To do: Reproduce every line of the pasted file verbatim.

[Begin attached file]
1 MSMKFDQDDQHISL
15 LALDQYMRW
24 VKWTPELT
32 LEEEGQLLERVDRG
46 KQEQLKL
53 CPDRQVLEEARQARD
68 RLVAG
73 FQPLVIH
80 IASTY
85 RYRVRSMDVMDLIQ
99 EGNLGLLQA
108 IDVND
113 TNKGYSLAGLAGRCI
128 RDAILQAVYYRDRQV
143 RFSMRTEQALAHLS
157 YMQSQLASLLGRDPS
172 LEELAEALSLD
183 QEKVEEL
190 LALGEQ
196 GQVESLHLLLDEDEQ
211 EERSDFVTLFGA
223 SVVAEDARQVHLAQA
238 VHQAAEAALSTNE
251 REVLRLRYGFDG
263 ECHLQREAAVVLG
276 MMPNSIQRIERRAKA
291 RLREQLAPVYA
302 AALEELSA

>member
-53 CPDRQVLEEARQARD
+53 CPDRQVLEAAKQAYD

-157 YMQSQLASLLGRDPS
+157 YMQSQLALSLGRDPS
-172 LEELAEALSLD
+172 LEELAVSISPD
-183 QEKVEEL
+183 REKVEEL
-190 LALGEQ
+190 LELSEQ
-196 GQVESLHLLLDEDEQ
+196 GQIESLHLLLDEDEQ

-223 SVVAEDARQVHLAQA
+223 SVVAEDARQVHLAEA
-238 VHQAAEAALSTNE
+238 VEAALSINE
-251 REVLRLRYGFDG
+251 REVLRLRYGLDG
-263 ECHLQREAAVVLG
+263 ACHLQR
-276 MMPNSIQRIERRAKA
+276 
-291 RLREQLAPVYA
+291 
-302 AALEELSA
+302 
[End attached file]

1 MSMKFDQDDQHISL
15 LALDQYMRW
24 VKWTPELT
32 LEEEGQLLERVDRG
46 KQEQLKL
53 CPDRQVLEEARQARD
68 RLVAG
73 FQPLVIH
80 IASTY
85 RYRVRSMDVMDLIQ
99 EGNLGLLQA
108 IDVND
113 TNKGYSLAGLAGRCI
128 RDAILQAVYYRDRQV
143 RFSMRTEQALAHLS
157 YMQSQLASLLGRDPS
172 LEELAEALSLD
183 QEKVEEL
190 LALGEQ
196 GQVESLHLLLDEDEQ
211 EERSDFVTLFGA
223 SVVAEDARQVHLAQA
238 VHQAAEAALSTNE
251 REVLRLRYGFDG
263 ECHLQREAAVVLG
276 MMPNSIQRIERRAKA
291 RLREQLAPVYA
302 AALEELSA

>member
-53 CPDRQVLEEARQARD
+53 CPDRQVLEAAKQAYD

-157 YMQSQLASLLGRDPS
+157 YMQSQLALSLGRDPS
-172 LEELAEALSLD
+172 LEELAVSISPD
-183 QEKVEEL
+183 REKVEEL
-190 LALGEQ
+190 LELSEQ
-196 GQVESLHLLLDEDEQ
+196 GQIESLHLLLDEDEQ

-223 SVVAEDARQVHLAQA
+223 SVVAEDARQVHLAEA
-238 VHQAAEAALSTNE
+238 VEAALSINE
-251 REVLRLRYGFDG
+251 REVLRLRYGLDG
-263 ECHLQREAAVVLG
+263 ACHLQR
-276 MMPNSIQRIERRAKA
+276 
-291 RLREQLAPVYA
+291 
-302 AALEELSA
+302 